I agree that with moderate agitation changes alone we'll see little difference, but a low agitation combined with diluted developer for sure it has a remarkable impact with contrasty scenes... the first effect we see is that we don't blow highlights, or we blow it less, with same effective N- contraction.

  8. #8

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    Re: Agitation: Intermittent inversions VS continuous rotary

    Well, I am going to swim against the tide of Jobo. I have used a Jobo for 15 years. It was nice with good results. I also disagree that agitation doesn't have any affect on grain or contrast development. I think there is evidence against that thought. After seeing negatives developed in Minimal Agitation Development I have switched over to it believing it to be superior to continuous agitation. I am at the early stages of this so I can't give you years of experience to base this on only what I have seen that is possible with it. I suggest you check out Steve Sherman and the Power of Process to get a better understanding of what he calls Extreme Minimal Agitation. This is all on the assumption that you are doing B&W. As for temperature control in a 70° room developing at 70° there shouldn't be any concerns for any rapid temp changes. I use the Stearan SP 445 tank in a water bath without any problems. I am also using pyro which I believe gives you much better tonality than of the standard developers.

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    Re: Agitation: Intermittent inversions VS continuous rotary

    Quote Originally Posted by gabriele turchi View Post
    Good point , but honestly for black and white processing I find that not being a determining factor , since processing times usually are under 10 minutes therefore starting the processing at the right temperature should not Drift much (unless the darkroom is tremendously cold / hot )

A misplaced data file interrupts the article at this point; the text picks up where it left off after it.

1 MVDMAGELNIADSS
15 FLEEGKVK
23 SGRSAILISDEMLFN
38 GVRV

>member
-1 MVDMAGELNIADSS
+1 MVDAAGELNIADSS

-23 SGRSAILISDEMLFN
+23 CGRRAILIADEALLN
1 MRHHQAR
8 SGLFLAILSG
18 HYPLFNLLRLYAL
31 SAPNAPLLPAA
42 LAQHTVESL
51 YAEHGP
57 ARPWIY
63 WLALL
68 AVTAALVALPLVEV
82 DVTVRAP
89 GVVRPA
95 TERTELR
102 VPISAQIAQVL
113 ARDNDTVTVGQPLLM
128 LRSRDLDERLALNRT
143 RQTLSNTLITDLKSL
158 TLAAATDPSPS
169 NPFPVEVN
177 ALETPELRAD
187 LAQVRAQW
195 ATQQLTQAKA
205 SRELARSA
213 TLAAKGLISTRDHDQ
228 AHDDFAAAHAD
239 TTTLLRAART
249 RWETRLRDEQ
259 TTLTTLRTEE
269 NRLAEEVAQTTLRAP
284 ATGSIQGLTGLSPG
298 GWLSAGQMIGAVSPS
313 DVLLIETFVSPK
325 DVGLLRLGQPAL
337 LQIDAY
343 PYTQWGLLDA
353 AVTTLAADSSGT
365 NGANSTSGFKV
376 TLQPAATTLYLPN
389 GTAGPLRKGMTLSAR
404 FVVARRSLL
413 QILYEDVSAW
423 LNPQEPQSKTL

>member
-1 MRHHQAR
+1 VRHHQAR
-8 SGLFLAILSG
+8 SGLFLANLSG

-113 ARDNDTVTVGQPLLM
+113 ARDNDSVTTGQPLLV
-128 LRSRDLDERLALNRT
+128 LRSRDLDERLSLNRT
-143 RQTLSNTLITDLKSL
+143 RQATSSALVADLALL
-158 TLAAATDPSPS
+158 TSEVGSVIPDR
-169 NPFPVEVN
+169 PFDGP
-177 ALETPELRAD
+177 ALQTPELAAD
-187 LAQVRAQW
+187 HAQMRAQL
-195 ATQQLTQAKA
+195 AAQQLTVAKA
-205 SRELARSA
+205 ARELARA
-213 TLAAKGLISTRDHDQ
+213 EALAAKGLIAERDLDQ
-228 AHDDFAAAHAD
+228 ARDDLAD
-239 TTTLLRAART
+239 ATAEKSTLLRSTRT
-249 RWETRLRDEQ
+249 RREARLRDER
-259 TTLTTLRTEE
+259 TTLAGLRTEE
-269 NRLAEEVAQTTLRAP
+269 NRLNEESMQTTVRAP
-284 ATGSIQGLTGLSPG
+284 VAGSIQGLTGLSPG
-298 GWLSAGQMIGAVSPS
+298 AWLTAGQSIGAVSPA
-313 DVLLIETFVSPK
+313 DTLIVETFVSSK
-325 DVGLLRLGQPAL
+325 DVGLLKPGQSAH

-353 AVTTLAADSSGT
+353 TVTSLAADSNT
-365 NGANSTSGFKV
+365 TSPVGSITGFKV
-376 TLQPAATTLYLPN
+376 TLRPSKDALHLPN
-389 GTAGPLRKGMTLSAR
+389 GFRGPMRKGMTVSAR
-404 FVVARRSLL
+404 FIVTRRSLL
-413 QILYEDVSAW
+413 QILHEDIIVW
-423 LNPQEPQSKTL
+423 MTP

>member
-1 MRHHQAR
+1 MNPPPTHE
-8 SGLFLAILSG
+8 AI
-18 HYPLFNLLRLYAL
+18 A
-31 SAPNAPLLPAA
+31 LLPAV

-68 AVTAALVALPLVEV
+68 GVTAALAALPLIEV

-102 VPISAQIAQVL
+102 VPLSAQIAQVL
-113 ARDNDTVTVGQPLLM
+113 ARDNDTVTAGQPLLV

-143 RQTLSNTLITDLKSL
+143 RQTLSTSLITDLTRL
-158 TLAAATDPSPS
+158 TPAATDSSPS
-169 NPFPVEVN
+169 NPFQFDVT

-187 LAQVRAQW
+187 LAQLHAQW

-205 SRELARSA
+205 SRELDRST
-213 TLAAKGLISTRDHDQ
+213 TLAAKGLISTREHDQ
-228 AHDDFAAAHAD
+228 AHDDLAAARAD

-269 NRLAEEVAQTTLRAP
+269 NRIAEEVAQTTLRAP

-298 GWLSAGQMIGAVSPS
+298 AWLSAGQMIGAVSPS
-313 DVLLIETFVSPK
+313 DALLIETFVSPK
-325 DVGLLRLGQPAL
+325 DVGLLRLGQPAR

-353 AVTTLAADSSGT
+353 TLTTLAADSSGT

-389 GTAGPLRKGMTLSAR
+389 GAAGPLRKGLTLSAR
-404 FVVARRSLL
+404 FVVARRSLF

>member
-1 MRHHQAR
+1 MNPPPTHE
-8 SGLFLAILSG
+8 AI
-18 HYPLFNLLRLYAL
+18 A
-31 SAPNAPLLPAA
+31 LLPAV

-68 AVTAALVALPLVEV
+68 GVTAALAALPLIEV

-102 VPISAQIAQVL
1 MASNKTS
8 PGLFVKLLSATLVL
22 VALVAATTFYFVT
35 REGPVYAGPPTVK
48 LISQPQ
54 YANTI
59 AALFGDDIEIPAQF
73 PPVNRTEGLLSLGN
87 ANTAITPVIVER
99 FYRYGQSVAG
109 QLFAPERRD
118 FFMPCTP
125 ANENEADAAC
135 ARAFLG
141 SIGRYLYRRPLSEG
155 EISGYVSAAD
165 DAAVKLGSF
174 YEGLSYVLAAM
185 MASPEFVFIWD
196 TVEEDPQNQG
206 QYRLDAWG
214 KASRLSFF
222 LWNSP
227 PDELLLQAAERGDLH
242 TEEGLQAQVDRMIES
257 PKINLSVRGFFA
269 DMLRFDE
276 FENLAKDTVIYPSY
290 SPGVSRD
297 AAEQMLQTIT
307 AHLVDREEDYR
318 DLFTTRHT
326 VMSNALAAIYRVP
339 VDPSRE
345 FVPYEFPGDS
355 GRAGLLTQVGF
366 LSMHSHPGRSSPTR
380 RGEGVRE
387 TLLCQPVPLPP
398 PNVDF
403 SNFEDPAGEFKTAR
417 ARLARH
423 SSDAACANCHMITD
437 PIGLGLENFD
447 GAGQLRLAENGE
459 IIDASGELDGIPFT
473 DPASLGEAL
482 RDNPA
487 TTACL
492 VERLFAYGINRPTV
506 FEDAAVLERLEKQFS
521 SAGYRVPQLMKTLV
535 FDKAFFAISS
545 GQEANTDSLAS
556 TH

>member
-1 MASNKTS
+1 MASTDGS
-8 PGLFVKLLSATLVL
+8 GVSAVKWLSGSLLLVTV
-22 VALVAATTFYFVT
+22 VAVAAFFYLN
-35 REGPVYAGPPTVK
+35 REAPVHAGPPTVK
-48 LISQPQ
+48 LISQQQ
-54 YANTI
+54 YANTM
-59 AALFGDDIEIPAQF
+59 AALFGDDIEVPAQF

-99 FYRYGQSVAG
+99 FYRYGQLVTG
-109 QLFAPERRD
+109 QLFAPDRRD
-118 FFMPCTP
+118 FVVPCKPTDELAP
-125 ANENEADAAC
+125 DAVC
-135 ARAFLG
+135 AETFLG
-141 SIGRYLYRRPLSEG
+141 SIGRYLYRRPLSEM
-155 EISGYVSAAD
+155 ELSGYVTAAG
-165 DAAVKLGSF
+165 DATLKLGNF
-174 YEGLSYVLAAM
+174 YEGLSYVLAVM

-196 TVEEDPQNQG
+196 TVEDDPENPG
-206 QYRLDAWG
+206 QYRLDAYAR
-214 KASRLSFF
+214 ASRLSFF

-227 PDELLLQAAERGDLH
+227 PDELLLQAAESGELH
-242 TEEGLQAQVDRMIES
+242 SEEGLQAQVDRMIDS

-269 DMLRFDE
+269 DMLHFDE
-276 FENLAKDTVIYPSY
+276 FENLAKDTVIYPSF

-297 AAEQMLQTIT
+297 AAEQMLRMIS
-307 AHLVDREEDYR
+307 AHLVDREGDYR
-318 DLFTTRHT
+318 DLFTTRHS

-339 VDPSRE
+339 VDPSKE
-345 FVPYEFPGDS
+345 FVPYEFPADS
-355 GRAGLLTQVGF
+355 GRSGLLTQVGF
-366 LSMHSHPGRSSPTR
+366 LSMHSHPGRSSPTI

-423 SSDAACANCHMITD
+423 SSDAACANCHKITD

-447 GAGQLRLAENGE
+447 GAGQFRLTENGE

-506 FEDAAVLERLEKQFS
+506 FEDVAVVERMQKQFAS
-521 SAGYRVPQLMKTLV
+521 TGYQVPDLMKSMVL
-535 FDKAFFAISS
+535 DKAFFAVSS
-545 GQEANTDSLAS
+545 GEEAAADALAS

Not true! My darkroom generally runs at about 80F during the summer months and, if I start development at 70F the temperature will drift upwards by about 3 degrees over 10 mins. This will vary a bit when using stainless tanks vs plastic, but it will go up. I've tested it. And, trust me, a 2 - 3 degree shift in temp will affect the final results.

    Also, I agree with Micheal W that agitation style most definitely will affect negative contrast.

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    Re: Agitation: Intermittent inversions VS continuous rotary

    Quote Originally Posted by Michael Wellman View Post
    I also disagree that agitation doesn't have any affect on grain or contrast development. I think there is evidence against that thought.
    Well, about EMA grain, we also have to account the Pyro effect. The stain reduces the grain perception, as part of the density is built by the stain itself.

    Regarding contrast, the Pyro stain also have a remarkable effect on multigrade papers, as the stain blocks more the blue light than the green light it works like if we placed a multigrade low contrast filter in the enlarger that is stronger in the highlights, this may require a shift in the multigrade filtering that favors contrast in the shadows, working like a mild SCIM, I'd say.

    These effects comes from the stain rather than from the agitation...


    Quote Originally Posted by Michael Wellman View Post
    seeing negatives developed in Minimal Agitation Development
    Time ago Steve sent me some scans of a side by side test he made, targeting same contrast and densitities, same developer but comparing regular tray development vs EMA. Subject was a rough wall with paintings from white to black. I extracted for him local histograms of different Zones, what I saw is that EMA negatives had a noticeable greated DR in the same local area.

    I saw it clearly, anyway this is a repeatable test, anybody can make a side by side test of EMA vs regular.

    The nice thing is that (IMHO) while stand is a compensating development at the same time it enhances microcontrast, and this is quite amazing effect that combines with the pyro look in the Steve's recipe.

    I don't say that this look it's better or worse than the one from a regular development, this is a personal issue, but for sure that there is a difference.

    I guess that for wet printing this effect it's difficult to be emulated with the enlarger. For hybrid process Ps is a powerful tool, but anyway also I guess that fit would be difficult to emulate it well with it.